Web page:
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Private Idaho

Romanticizing the path from being alone to being connected is a Hollywood plotline staple.  It’s uplifting to watch someone who had given up on life, finding love or being valued turn the corner, with the help of someone or some people, and transform into an involved member of a relationship and/or of society.  In real life, it hardly happens that way.

After being a recluse of decades, William Forrester has an encounter with Jamal Wallace that brings him out of “life retirement.” (Finding Forrester, 2000). The diabolic belief that we can break through a siloed way of life with just a touch of love is ludicrous.  Most people need illumination to the path out of their own private Idaho.  It doesn’t just happen.

In our organizations, we sit in silos despite our denial of such a reality.  We “collaborate” on tasks, but not as much on ideology and strategy.  We see marketing, IT and human resources work on a project plan together for the implementation of some digital transformation initiative, but do we see them truly operate in a holistic, strategic approach beyond this project?  The project is good, for sure, to start opening doors for communication and understanding; however, the oft-happening truth is that those in-roads are cutoff once the project is completed.

Part of the issue is paranoia.  Too many of us still believe that our efforts are best spent jockeying for position and relevance in our organizations.  We can’t let others in without questions being asked about duties, scope and plans.  To answer those questions would mean potential exposure to our thinking and our approach.  Uh oh.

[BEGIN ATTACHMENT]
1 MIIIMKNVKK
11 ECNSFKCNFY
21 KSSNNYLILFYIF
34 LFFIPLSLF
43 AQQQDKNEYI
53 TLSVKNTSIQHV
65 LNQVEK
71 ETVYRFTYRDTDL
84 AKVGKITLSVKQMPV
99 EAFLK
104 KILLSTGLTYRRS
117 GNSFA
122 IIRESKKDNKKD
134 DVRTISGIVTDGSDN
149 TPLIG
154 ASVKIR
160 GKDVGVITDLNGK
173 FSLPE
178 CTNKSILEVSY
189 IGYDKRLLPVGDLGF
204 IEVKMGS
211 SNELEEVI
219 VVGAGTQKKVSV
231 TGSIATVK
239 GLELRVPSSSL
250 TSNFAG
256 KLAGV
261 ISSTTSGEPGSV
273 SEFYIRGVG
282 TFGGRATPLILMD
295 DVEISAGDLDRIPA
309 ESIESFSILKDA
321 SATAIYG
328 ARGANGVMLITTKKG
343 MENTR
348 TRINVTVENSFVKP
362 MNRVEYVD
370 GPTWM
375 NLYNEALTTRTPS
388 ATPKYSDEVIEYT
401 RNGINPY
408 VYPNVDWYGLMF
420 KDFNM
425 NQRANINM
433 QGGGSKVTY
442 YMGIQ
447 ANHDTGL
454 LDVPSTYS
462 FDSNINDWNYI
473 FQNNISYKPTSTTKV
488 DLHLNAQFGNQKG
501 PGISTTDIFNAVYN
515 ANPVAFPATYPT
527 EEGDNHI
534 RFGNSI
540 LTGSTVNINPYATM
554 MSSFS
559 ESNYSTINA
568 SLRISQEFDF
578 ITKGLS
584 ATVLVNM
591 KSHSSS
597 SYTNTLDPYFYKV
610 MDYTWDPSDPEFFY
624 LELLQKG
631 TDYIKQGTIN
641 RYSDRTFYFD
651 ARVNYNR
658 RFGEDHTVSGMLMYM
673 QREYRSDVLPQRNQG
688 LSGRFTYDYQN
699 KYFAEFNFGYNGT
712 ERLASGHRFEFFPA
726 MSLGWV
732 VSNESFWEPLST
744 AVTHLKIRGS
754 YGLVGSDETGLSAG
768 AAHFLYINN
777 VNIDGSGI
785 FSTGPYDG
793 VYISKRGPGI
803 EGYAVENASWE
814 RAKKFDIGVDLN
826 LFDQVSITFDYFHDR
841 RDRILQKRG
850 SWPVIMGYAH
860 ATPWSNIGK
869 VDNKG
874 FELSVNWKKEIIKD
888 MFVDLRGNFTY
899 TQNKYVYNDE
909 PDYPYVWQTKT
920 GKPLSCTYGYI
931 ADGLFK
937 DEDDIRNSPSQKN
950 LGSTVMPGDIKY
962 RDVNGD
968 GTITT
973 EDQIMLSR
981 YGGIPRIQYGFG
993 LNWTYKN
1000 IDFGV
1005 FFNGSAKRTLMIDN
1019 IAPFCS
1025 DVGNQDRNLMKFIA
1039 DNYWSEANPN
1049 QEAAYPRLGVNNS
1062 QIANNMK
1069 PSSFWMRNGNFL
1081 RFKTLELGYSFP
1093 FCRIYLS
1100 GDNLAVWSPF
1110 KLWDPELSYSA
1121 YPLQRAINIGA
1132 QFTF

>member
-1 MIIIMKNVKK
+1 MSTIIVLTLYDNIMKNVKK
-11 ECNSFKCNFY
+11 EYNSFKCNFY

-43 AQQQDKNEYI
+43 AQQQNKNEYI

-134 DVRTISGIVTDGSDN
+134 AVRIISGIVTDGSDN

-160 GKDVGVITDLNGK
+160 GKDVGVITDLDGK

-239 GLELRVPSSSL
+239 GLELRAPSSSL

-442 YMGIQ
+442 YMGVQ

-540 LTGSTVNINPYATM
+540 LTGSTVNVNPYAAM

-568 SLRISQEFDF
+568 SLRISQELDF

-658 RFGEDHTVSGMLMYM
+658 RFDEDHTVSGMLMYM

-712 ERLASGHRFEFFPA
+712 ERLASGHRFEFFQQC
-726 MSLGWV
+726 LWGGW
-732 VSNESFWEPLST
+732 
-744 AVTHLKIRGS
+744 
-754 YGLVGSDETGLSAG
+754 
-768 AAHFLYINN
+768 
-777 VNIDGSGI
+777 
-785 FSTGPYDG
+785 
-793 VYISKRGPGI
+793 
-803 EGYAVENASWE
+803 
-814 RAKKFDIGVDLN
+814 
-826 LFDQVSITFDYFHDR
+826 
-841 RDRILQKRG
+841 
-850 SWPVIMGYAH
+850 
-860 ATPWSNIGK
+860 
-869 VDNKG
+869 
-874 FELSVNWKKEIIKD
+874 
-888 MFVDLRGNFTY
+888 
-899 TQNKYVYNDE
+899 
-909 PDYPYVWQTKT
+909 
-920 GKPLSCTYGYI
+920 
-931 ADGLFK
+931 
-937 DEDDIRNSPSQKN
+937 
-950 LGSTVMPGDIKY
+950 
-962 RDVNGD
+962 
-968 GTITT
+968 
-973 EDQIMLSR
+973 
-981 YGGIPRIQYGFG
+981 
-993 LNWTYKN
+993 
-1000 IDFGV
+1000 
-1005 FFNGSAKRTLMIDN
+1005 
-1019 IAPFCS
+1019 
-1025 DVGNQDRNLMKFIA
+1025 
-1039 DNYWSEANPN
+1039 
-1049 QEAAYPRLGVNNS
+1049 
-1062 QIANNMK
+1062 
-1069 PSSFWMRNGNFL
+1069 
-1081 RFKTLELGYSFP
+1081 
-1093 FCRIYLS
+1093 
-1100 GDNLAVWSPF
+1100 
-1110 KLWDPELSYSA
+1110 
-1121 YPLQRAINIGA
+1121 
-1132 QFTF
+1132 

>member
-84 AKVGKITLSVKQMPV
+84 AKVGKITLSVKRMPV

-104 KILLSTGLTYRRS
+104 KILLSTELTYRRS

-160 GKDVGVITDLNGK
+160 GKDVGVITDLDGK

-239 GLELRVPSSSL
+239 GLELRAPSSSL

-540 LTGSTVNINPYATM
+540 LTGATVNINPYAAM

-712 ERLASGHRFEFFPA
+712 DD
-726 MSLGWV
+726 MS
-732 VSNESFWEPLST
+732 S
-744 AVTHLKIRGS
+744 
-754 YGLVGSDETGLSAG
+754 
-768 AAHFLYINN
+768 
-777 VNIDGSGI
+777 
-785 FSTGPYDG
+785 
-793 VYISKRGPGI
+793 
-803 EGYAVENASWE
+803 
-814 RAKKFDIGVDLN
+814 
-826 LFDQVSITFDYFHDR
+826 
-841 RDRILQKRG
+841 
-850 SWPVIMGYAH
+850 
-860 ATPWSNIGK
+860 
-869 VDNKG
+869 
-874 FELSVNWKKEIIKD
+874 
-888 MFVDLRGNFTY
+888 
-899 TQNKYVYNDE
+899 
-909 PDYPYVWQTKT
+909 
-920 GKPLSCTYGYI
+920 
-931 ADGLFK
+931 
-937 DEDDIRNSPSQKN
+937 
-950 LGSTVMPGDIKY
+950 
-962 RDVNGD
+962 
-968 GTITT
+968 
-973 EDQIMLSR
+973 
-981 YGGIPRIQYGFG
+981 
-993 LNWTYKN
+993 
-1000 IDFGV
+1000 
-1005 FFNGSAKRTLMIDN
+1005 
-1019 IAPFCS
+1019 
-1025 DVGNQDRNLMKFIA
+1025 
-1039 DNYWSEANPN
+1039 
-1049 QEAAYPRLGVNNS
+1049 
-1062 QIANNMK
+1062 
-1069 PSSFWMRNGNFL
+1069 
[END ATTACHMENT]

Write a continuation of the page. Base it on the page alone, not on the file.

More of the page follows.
Rather, we should want those questions asked.  Improvement is tied closely to transparency.  And true collaboration is more than just a project; it’s a strategic approach to organizational development and effectiveness.  It takes more than just a post-project congratulatory luncheon to get people to work at this level.  It’s a leadership-influenced driver.  Does your executive team understand how they’re going to get where their strategic road map shows them going?  The chart is pretty, but it’s not a wall-breaker to silos.  What will penetrate those walls permanently?

Typically, part of the answer lies in the people in those positions.  There is a capability quotient to this and knowing to what degree your people can handle it is vital.  Some organizations spend years trying to get managers to grow into proactive, strategic roles.  Some people cannot do it.  Drop the idealism of rescue.  Not everyone will exit William Forrester’s apartment. Some will step into the hallway for a brief time, but then retreat back.  Often, leadership will take those hallway moments as a sign that someone can be redeemed fully; that is not so.

Assessment should not be overlooked here, but it usually is.  It seems wasteful of resources.  And yet, think of it this way, when you want to consistently change habits, you have to seek support to get out of that mode of thinking and behavior.  We see this in physical wellness, in financial planning, in dealing with emotional trauma…why would this behavioral and psychological change be any different?  Encouragement towards real, effectual transformation should be the goal.  Once this is committed to, you will see that some will not have the desire or stamina to join in with you. 

Organizational health requires the removal of silos which are based upon fear, power and unchecked behavior.  Our companies are meant for something greater, not just idealistically, but competitively.  Knock on Forrester’s door and find out whether he’s ready to exit.  Ask him/her.  Point blank.  

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